You mentioned the promises that your character will be making along the first part of the game. How does that play out with the leveling-up mechanics and with the action?
This whole idea of experience and experience-spending is still a very, very important one, but it’s completely different in “Fable III”. So, normally in role-playing games, you get experience for fighting, which kind of doesn’t work when you’ve got a game that also gives you the ability to get married, the ability to make friends or to buy houses. We needed a score which applied to all of that. We translated it into the idea of followers. The more followers you get, the more powerful you become.
Did you get that idea off of Twitter?
[Laughs] It does sound like that, doesn’t it? But, no, the followers lead into another visual representation that we’re calling the Road to Rule. It’s another location that shows you your journey, your path to becoming King. As you earn more followers, these gates on the Road unlock. They are like levels. And what you are doing is getting closer and closer to this castle in the distance, so when you go through the final gate, you are at the right level to take on the castle. I love the idea, I’ve made it super clear. The player sees that he’s going up levels and getting nearer to becoming King.
So, what does changing up these systems offer the player? And does it teach you anything, in terms of design?
The other thing that we found, which was a really exciting thing when we realized it, is that if you asked ten people what “Fable III” was to them, you’d get ten different answers. Some people say, “I love the socialization side, the customization side, the getting married, I love the combat, whatever.” Well, in “Fable I” and “Fable II,” we made the mistake of just throwing all this stuff at you, without any sense of pacing your progression. But, now as you go through the gates on the Road to Rule, there are these chests. On one side of the road, all of the chests have to do with combat, so you can get extra spells, you can power up your combat. The other side is all the stuff to do with the other parts of the game. If you want to, you can spend your followers on dyeing your clothes. Effectively, you are crafting your own “Fable III” experience. So some people will play this game and never want to get married, they’ll never want to get involved in sin, they’ll never want to buy houses, why do we force it down their throats? Now we can give you the option, it all kind of flows through these followers.
The followers are a bit abstracted; what will your interactions be with people in the gameworld?
So, here we have this woman that we’ve been taking into the pub. We’ve actually turned her into an alcoholic, so much so that last time we came back here, she started throwing up all over the place. I find it funny, but it probably has serious political consequences about drinking in the game. And, again, you have unlocked this as part of your game experience. If you are not someone who wants to do this, you don’t have to do it.
And we’re trying to win her trust here?
What we’re trying to do is we’re trying to win her trust and she’s given you a challenge to take her trust a little bit further and you may be able to get married to her. She’s asked me to deliver a package to the mystery dweller’s camp but what I can do is just take her along with me, just by reaching out my hand.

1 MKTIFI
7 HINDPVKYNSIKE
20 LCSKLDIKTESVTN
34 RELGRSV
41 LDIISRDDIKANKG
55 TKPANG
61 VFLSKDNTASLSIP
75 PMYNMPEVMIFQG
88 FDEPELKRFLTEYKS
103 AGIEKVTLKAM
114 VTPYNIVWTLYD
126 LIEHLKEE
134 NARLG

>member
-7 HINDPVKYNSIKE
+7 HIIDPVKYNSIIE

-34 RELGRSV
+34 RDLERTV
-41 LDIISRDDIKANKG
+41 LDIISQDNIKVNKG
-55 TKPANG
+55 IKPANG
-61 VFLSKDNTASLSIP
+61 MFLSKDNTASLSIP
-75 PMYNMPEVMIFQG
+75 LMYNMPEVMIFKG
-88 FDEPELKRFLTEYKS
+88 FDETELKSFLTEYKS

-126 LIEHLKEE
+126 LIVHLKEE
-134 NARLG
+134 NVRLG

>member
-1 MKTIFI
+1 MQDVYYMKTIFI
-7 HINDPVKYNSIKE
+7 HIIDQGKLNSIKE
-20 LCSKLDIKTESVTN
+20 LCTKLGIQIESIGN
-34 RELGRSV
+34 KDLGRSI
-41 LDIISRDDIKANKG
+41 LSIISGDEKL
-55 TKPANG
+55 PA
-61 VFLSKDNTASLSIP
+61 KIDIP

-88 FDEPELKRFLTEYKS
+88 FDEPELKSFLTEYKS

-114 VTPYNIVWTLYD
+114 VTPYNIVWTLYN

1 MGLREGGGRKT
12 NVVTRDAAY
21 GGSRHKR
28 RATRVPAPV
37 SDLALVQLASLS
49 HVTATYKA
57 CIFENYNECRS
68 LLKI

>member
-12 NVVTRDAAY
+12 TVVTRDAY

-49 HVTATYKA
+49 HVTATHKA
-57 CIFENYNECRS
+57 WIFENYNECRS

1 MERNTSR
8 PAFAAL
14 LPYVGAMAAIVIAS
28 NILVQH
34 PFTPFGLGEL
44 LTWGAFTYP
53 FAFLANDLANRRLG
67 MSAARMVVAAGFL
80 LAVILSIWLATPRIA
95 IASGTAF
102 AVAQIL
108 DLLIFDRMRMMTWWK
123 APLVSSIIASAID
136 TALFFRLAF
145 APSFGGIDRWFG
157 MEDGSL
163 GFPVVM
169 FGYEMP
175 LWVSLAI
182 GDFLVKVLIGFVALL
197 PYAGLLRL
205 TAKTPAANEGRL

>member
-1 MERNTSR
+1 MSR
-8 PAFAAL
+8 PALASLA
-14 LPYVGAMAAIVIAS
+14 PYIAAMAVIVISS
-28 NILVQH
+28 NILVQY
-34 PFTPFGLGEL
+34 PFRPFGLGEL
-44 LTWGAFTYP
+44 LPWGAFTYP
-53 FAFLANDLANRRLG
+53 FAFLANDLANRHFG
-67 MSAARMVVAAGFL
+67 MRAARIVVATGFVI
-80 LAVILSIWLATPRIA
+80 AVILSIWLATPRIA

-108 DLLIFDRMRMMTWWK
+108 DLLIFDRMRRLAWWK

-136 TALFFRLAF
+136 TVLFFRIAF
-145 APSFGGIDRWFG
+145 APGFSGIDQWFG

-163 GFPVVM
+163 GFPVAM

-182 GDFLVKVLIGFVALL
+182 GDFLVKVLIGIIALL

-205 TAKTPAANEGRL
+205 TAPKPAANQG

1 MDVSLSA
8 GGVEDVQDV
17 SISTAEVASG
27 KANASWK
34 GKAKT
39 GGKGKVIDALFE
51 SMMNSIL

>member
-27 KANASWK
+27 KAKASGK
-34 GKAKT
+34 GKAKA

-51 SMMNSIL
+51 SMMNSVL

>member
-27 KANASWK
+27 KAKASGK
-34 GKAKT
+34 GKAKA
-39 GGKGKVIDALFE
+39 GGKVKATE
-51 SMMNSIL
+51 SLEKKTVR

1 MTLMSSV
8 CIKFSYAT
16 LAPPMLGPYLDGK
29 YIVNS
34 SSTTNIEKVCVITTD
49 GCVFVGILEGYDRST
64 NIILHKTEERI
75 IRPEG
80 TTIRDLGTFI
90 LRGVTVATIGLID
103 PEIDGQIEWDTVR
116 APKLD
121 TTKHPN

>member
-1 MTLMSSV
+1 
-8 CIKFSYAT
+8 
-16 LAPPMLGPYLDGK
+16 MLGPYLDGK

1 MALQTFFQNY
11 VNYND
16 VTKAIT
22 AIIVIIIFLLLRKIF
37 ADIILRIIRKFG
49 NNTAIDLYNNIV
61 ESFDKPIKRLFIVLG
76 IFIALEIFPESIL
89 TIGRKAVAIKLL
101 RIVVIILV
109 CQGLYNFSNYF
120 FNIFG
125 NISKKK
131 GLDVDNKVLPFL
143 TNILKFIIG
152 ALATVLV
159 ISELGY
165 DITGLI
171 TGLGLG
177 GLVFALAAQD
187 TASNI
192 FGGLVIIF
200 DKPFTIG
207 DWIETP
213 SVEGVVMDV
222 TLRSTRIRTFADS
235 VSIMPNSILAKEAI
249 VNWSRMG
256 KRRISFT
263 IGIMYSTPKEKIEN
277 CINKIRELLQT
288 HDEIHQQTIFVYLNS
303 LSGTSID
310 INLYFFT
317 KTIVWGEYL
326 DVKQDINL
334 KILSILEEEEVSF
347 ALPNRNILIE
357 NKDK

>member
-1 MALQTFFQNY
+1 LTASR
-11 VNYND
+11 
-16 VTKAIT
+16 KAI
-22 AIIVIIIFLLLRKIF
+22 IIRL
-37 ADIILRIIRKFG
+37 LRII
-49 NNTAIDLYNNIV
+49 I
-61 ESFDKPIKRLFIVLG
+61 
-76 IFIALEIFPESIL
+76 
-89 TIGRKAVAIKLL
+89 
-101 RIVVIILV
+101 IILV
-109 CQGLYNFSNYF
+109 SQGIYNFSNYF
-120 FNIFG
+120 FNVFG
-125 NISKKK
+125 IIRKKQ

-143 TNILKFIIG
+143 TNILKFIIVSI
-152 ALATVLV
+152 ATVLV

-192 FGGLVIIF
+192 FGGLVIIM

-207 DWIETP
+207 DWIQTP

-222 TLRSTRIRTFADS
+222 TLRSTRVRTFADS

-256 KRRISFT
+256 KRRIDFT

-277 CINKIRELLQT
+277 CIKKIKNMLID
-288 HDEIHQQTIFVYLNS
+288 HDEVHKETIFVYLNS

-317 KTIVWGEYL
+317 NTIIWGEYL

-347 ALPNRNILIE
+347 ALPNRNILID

Are we going to take her with us?
Peter: We’ll just take her with us. You can do this to anybody. And you know, just taking her with us will gain you these followers. I’m gaining these followers and this will increase the bond between the two of us and she may well help me in combat, she may prove helpful in social situations as well. In fact if we take her to this romantic place, she may well display her, er, affections… It is very emotional because if we can get her to hate me, then we’ll have to drag her along. And if someone comes to you and asks for a promise to be fulfilled, you can then take them by the hand and drag them into your dungeon and have them executed. It’s a very harsh thing to do when they’re begging for mercy and you’re dragging them along, but we let the player do that.
With so much that you’re allowing the player to do, it can’t be easy to describe the scope of the game to newbies…
There’s this terrible, awful, atrocious thing that executives like to say. They say, “show me the fun.” That’s when I feel like going postal and going out with a machine gun and going corporately postal on them because what do you mean,”show you the fun?” It’s like saying, “Alright, ok, let’s look at your movie, you’ve got five seconds to show me how amazing the movie is.” It’s an impossible thing to do. What you are doing is putting the player into a certain state of mind. It’s not just an input/rsponse loop. If I had to mash a button for 15 minutes, it doesn’t matter what you’ve got on the screen, it’s going to get tedious. Your thumb is going to get sore, you’re just going to get exhausted from just driving through this. We’re trying to create pacing and balance, and it’s knowing when you let the player breathe and take stock of where they are. That’s not got anything to do with gameplay, nothing to do with gameplay. It’s all to do with, you know, with getting the person emotionally involved and taking them on that journey. I think from moment-to-moment you are balancing the amount of interaction the player has and the amount of interaction they don’t have. When a scene in a game goes on too long, I know what I’m doing, just putting the controller down and letting my eyes glaze over. As a game designer, that’s when you know, “Oh, ok I’ve lost you.”